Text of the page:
To ensure that our content is ranked highly within search engines like Google, we need to make sure that our site contains the terms for which people are searching. Keyword research is the process of attempting to think like our target audiences to understand what they might be searching for online, and then making sure that our content includes these key words / phrases.
The keyword optimization process includes the following:
1) Consider target audience: What are they thinking?
2) Research best keywords using Google Keyword Planner and Google Trends
3) After identifying high-value keywords, build out the information that brings most value to our audiences. These keywords are the ones with a large number of monthly searches, but low competition.
4) Use keywords in heading tags. Make sure each page has a <h1> title section that includes the target keyword for the page – this is the tag that Google looks for to signify the header, or title, of the page.
Based on preliminary research into water-related keywords (filtered by searches conducted within Texas), these are keywords we should consider.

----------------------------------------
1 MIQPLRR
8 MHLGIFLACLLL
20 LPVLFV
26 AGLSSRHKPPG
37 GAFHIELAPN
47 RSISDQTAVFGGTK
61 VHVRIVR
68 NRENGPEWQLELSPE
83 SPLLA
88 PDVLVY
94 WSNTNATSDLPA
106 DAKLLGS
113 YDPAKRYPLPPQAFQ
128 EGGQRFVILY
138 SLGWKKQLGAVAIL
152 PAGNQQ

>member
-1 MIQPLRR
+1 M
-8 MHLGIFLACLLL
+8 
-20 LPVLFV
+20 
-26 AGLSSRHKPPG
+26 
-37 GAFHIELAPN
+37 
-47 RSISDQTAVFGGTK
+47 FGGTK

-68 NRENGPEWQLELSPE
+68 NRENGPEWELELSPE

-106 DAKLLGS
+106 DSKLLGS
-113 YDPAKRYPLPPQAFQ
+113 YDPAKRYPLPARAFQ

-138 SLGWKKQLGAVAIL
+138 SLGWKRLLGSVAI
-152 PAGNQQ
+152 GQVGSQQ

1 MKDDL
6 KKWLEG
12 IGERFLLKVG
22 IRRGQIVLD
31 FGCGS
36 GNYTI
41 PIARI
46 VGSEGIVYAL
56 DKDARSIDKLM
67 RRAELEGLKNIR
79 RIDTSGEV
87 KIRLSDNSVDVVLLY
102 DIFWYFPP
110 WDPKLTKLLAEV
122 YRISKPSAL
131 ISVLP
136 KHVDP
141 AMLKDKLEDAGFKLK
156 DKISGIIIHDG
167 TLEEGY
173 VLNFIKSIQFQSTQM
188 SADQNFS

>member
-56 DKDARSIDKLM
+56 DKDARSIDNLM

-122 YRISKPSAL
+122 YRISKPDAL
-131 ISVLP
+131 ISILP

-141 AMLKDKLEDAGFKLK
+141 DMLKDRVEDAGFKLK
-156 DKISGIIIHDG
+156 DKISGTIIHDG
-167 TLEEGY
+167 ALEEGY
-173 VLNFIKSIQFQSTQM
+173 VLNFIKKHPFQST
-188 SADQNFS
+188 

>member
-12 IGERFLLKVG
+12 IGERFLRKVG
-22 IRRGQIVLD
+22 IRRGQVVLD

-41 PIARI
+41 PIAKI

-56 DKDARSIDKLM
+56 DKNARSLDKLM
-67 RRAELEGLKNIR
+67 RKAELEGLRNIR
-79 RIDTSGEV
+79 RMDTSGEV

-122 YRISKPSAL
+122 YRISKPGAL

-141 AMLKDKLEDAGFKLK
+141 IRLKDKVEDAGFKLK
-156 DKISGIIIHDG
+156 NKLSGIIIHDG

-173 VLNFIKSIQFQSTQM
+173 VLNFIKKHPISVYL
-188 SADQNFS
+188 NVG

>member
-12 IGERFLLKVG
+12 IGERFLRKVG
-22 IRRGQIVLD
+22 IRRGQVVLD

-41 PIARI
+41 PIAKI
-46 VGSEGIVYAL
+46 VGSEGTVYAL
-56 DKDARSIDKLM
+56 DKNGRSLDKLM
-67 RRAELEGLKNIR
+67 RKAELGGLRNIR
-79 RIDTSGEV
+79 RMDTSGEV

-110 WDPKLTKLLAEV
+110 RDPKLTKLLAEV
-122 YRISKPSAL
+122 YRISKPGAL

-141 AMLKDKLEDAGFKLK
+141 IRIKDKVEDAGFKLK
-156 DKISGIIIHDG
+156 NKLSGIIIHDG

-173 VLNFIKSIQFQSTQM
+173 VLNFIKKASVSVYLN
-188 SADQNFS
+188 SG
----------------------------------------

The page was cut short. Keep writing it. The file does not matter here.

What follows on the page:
As identified in the marketing strategy section of this document, advertising through Google AdsWords (or pay-per-click/PPC advertising) is a venue that we should explore. Using the keyword research tactics described above, we should select keywords with the most promise and try out a different campaign on a quarterly basis.
Each AdWords campaign should be designed around a very specific call to action or purpose, so that we can ensure we are both able to measure our success, and able to maximize our spending. It may be appropriate to create a new landing page specific to each AdWords campaign.
Examples of possible AdWords campaigns include a campaign focused on driving newsletter subscriptions, a campaign focused on promoting our TLW video, or a campaign focused on increasing attendance for a big event.
Social media optimization
Optimizing a site for social media sharing means making sure that each page contains the necessary elements to be shared effectively on social media – mainly an image, a title and a brief description.